I have seen some winter wheat trains get rejected for being too high on protein.  Not sure how that all shakes out; but it is going to make marketing challenging.  Most still think that the North Dakota won’t have much protein and that should let areas like ours get paid for protein.  But how much carryout old crop spring wheat is high in protein?

Weather as far as headlines go is really showing no changes.  Not many issues other than slow development.  Potentially huge issues with an early frost; but I don’t think many are concerned yet.  Perhaps they should be; but the market isn’t trading like it has much concerns about anything.

The last thing I want to mention is that almost all buyers for all the different commodities have ran for the hills the past week.  Buyers of corn, milo, millet, sunflowers, soybeans in particular have really softened up bids.  Now if any of those buyers come back and want to buy big tonnage and from me in particular I don’t think I can buy a huge amount of bushels/pounds extremely cheap.  Yes some would be available a little cheaper than it was a week ago; but not much.  I asked a couple farmers today for some corn offers and most of those offers were levels fairly similar to where bids were at before the market melted down.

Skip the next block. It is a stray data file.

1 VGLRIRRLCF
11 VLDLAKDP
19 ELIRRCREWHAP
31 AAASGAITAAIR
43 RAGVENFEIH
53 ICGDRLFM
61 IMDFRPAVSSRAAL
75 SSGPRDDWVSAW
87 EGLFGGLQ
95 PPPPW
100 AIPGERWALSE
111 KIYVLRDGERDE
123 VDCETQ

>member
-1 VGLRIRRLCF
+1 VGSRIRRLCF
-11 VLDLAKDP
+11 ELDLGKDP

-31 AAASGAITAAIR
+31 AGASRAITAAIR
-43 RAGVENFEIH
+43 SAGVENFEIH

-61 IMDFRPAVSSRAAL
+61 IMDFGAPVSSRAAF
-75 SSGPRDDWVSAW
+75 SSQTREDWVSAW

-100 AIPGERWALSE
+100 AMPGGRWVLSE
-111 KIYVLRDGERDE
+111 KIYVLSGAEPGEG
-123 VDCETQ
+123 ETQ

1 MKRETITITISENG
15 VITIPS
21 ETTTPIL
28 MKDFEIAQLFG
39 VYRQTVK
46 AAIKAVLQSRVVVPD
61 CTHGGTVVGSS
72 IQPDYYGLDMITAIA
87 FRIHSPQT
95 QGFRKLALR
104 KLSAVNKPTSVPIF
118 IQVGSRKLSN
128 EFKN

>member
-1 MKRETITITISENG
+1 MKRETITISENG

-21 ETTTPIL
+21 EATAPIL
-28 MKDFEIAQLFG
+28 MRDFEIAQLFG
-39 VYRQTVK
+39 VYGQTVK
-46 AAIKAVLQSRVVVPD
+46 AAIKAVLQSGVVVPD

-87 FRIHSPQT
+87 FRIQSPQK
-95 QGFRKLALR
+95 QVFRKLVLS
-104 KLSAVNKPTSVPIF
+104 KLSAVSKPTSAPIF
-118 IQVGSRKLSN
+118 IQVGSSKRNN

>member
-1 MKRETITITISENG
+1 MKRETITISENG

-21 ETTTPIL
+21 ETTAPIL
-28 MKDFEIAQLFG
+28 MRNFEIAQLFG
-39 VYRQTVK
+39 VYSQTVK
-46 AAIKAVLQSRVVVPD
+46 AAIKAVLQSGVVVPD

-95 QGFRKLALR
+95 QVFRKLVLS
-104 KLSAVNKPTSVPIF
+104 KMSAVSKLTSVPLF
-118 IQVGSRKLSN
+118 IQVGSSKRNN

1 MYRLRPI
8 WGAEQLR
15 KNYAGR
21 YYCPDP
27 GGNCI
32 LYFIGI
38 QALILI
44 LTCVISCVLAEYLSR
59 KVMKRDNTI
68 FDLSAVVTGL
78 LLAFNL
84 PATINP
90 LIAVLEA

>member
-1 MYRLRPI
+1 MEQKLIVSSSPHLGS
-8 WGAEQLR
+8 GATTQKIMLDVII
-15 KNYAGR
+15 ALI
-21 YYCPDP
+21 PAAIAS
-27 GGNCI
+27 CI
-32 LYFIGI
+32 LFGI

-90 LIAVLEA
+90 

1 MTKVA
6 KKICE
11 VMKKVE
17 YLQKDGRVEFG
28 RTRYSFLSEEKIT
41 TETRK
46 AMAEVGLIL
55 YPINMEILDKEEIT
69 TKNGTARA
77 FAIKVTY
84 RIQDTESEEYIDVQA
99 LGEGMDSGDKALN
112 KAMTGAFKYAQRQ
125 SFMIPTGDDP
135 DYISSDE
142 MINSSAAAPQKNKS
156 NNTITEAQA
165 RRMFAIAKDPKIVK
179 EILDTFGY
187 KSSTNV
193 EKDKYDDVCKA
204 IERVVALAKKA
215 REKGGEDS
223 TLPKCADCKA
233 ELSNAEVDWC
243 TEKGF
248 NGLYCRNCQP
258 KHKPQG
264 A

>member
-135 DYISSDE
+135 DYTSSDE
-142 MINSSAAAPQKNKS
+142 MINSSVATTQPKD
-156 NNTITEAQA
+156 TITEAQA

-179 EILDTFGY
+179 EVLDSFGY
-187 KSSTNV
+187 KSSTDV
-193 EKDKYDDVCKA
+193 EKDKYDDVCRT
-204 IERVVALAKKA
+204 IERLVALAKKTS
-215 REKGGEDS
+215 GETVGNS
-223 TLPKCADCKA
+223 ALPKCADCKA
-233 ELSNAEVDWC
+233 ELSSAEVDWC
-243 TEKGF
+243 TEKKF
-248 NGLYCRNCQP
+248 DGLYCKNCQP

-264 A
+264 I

I know I don’t have interest getting caught short old crop with as tight as the stocks situation is.   Bottom line is look for more and continued volatile markets for the little bit of old crop that is out there.

As for marketing in general I think we need to realize that we are walking into unknown territory in regards to potentially big corn crop and what the funds might want to do.  We don’t have anything written in sand more or less stone that says the funds can’t continue to add to their shorts.  At the same time we could at anytime see a catalyst help turn the charts and then help push our markets back up.  The only thing that can really be recommended is to get oneself comfortable; which shouldn’t be easy.  I would say that options for the grains are on the cheap side with implied volatility low; so they can be used to help re-own or protect grain relatively cheap should a big move happen.